Belong (Day 5 of A Simple Lent)
Paul’s first letter to the church in Corinth is one of my favorite pieces of Scripture. It is hasty and imperfect. It is often obnoxious, and divorced from its context, can sound pretty tough. But given who he is talking to, it makes a bunch of sense.
When Paul starts in about division, suggesting that there should be nothing dividing the people of Corinth, it sounds pretty significant. It sounds like it compromises my argument that we should find unity not uniformity. Like Paul is arguing for unity through uniformity:
you should be united in the same mind and the same purpose
He doesn’t beat around the bush. Do the same and be the same.
Of course, then we hear what the problem really is. He hears word from the church leader, Chloe, that the people are “quarreling”. But it isn’t just a little bickering. It is joining factions and different political camps.
What I mean is that each of you says, ‘I belong to Paul’, or ‘I belong to Apollos’, or ‘I belong to Cephas’, or ‘I belong to Christ.’ Has Christ been divided? Was Paul crucified for you? Or were you baptized in the name of Paul?
And what follows is the best/worst example of leadership I’ve ever seen. It is either perfect or petulant. I’m not sure which. He just dismisses them as horrible, giving thanks for not having baptized them: thank goodness I’m not responsible for your salvation he seems to say. Then comically remembers that he actually did baptize some of them.
I love this passage for how human it is. For how human these people in Corinth are and how human Paul is. It isn’t perfect and neither are the people.
The Problem of Belonging
This nature of belonging, though is serious. And Paul is right to be concerned.
Rather than be a people, the children of GOD, the gathered community, the church, they are claiming specific, different identities. Each one belongs to someone else. Not only to a faction, but a different leader, bearing a different identity. They aren’t bearing their common identity.
And some are claiming identity, not through Christ, but through Paul. Like they belong to his little fan club.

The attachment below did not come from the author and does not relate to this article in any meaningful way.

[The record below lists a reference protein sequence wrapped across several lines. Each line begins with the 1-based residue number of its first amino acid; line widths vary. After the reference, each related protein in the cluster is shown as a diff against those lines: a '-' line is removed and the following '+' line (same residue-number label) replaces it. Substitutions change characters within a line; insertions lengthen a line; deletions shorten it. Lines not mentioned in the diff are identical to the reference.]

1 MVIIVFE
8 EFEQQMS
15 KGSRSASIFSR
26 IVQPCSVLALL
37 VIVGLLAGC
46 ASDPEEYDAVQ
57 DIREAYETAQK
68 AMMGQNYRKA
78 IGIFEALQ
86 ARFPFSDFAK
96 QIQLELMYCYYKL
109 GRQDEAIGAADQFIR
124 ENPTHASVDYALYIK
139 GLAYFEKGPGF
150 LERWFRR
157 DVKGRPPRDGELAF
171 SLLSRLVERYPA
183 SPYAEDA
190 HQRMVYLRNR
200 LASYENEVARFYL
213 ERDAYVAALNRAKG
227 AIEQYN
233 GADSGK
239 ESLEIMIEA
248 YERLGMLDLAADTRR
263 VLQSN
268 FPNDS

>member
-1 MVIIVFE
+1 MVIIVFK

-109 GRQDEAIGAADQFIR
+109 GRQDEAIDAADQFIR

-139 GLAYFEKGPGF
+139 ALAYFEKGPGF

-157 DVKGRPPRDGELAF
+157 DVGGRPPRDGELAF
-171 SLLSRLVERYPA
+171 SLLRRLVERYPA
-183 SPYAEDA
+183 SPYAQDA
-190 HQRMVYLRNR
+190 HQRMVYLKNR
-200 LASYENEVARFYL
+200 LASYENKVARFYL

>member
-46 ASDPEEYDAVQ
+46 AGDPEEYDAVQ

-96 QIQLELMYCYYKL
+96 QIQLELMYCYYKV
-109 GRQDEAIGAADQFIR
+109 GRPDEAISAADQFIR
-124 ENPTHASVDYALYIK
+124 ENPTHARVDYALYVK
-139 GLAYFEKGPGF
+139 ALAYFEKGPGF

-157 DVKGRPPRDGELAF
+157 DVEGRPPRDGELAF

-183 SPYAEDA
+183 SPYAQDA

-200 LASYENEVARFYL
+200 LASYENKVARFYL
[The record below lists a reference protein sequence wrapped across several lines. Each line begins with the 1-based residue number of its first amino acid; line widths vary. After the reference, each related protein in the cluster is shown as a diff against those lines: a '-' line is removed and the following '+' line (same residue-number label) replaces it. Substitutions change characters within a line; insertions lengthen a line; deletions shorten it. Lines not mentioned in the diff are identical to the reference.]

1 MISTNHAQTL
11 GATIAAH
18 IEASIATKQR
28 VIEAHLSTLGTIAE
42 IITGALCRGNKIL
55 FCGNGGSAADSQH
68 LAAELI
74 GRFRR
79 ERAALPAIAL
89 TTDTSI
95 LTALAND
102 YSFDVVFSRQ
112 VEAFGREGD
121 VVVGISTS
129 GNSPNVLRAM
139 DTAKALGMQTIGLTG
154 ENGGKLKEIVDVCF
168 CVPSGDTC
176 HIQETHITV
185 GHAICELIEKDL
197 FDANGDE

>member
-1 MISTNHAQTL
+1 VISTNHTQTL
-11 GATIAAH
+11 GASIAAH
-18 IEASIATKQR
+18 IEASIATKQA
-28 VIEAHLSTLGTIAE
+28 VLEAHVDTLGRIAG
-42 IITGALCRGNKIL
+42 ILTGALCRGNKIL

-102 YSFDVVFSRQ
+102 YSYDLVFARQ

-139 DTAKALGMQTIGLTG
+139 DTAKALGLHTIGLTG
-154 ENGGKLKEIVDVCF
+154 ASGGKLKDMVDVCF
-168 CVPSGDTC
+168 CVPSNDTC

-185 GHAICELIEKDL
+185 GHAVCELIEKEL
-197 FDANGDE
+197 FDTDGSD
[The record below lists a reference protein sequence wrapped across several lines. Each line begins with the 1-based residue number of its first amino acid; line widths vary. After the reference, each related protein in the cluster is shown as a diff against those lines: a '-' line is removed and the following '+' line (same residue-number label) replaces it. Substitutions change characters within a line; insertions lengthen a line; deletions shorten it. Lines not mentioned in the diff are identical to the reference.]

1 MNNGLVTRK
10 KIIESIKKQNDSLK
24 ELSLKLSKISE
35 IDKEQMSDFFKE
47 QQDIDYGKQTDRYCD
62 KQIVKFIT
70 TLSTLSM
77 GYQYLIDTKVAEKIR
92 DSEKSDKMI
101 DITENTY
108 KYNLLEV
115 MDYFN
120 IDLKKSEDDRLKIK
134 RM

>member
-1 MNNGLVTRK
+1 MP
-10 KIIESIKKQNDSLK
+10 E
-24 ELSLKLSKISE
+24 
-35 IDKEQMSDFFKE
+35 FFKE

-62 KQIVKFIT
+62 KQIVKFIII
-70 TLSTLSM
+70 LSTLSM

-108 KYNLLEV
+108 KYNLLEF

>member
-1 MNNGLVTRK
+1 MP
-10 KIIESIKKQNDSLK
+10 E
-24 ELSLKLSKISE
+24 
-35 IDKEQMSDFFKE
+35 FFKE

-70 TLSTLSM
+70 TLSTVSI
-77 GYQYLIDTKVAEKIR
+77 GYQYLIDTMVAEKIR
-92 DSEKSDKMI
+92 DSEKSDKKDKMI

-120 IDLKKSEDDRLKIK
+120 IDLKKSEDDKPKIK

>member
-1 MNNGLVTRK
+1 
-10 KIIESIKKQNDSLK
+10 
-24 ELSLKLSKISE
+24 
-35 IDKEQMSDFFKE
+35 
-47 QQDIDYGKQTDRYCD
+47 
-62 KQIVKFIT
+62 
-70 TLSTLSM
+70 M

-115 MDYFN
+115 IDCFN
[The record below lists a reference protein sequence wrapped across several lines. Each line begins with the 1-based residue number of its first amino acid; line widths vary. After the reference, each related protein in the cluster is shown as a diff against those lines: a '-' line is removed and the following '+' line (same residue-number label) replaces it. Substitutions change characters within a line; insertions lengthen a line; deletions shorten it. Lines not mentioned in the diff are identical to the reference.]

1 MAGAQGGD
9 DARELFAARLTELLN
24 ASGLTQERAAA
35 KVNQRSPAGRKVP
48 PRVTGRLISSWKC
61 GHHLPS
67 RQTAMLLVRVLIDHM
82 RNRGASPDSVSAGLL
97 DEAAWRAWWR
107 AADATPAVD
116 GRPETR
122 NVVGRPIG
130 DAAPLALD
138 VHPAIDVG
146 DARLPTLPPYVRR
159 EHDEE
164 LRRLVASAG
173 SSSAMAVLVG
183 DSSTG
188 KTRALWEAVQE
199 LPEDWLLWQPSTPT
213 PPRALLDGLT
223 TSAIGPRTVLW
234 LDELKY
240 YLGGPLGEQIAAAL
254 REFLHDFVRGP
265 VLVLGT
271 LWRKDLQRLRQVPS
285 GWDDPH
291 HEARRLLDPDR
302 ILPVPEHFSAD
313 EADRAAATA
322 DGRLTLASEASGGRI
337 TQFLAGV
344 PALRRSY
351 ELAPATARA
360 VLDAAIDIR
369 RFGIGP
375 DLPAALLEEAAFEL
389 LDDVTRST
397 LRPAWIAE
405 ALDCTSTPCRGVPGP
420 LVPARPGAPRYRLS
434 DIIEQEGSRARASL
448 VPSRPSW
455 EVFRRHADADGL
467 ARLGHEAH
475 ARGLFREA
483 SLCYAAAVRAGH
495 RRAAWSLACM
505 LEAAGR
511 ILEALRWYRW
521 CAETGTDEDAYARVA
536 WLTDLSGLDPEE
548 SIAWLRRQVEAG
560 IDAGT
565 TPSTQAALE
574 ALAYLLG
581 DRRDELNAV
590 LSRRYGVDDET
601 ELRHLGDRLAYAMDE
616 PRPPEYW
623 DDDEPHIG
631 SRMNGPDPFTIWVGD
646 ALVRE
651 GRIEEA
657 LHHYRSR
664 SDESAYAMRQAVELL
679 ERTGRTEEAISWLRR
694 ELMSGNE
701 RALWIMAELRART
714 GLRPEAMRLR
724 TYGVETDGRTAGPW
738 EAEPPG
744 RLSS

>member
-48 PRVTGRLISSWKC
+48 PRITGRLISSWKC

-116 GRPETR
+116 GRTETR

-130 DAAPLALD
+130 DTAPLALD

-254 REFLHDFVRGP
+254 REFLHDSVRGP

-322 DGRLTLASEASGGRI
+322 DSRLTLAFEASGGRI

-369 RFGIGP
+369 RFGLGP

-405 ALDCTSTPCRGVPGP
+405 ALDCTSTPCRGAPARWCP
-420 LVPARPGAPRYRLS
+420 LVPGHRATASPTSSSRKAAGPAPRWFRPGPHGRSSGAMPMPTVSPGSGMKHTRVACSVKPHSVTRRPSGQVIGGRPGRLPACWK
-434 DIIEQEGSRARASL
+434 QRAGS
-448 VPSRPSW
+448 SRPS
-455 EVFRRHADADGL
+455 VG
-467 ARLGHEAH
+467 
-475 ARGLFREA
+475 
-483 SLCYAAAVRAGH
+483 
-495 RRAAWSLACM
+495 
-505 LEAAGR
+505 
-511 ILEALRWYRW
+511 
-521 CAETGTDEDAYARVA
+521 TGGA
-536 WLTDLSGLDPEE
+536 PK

This time of year, we’re reminded that we are approaching Jerusalem: we are following Jesus, carrying our crosses. Our purpose is common. Our work is common. Our path is common. Of all the seasons, this is the one in which we are most called to see ourselves as belonging to GOD. That we are not of different factions or peoples. That we are one. Inside our churches and outside.
Tough sell, I know. Particularly in the present climate of transition and conflict.
I have often struggled with wanting to belong, with not feeling like I belong.
This is particularly true as a nontraditional follower of Christ called to the sacred order of priests in a very traditional denomination. I am not traditional enough in my theology and ecclesiology to truly belong to a lot of Episcopal churches. I am not Protestant enough to belong to many mainline churches. I am not evangelical enough to belong to many evangelical churches. I am not Catholic enough to belong among the Romans. Because we make belonging be about being the same, about showing little tolerance for difference: being of the same mind as Paul seems to suggest.
But what if that’s the point? What if our work transcends division and requires us to worry less about belonging and worry more about being. Paul is arguing that they must be of the same mind because they have drawn their battle lines and determined how they are going to war within the community that is supposed to be the body of Christ.
The simple solution is stop belonging. Instead, just follow Christ. Preferably with other people.
This week’s homework is to discern a priority and focus on it.
Download the worksheet: A Simple Lent – Handout 1!
Daily Office Readings
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